The way employers view mental health may have changed for good after the pandemic, according to experts, as more Americans suffering from stress, anxiety, and isolation reached out for help.

"Many of these feelings show up in our workplaces," said Amber Clayton, the knowledge center director of the Society for Human Resource Management (SHRM). That's "fundamentally changed our workplaces."

Last year, the volume of calls to the helpline manned by the National Alliance on Mental Illness (NAMI) jumped 70% over 2019, while one-third of employers reported an increase in requests for information about Employee Assistance Programs (EAPs) that provide mental health services, according to Clayton.

The pandemic "has really shined a light on mental health issues and things that are happening with our employees," Clayton said. "There's definitely more awareness now of mental health being an issue as far as potentially affecting job performance or being more empathetic to the employees about what's happening."

Closeup on medical mask and hand disinfectant and stressed woman in background in temporary home office during the coronavirus epidemic in the house in sunny day.

Many employers offer EAPs that provide tools and resources to help employees seek the care they need. Some employees may miss this benefit when they start a new job because they're overloaded with benefits information. Others may forget it's available.

To find out if an employer has this benefit, Clayton suggests checking in with your human resources department. If your employer doesn't have the benefit, check with your health insurance provider, which may offer a similar service.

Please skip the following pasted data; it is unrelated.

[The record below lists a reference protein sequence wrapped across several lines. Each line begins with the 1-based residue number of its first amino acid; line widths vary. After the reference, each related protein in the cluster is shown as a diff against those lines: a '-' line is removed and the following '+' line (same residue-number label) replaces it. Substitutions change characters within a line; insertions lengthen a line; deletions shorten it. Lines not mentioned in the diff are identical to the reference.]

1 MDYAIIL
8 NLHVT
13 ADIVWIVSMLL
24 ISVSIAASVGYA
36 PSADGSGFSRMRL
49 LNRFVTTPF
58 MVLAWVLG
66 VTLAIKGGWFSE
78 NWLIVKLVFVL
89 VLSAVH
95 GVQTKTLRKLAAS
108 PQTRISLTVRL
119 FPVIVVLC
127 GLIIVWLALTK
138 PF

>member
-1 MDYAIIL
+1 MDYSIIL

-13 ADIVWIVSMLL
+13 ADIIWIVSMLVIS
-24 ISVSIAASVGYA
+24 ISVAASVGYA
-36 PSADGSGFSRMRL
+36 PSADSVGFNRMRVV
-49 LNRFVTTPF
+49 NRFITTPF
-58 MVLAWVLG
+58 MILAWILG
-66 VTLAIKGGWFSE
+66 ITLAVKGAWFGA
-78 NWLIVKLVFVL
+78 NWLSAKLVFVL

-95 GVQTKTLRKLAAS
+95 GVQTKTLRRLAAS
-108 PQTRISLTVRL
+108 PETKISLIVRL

While 1 in 5 people struggle each year with a mental health condition, according to NAMI, many are reluctant to reach out for help — especially from an employer — because they feel a stigma still remains.

Clayton hopes that changes.

"It's about educating our employees as to what the programs are about and that [there] is confidentiality." she said, noting most managers don't even know if an employee is seeking mental health care. 

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"Company culture starts from the top down," said NAMI CEO Daniel H. Gillison Jr., noting executives should model behavior that reduces that stigma and prioritizes mental health, while employers provide access to adequate mental health service.

"Not only because younger generations are beginning to demand it, but because it is the right thing to do," he said. "It is good for their workers, and it is good for business.”

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Brooke DiPalma is a producer and reporter for Yahoo Finance. Follow her on Twitter at @BrookeDiPalma or email her at Check out her latest:

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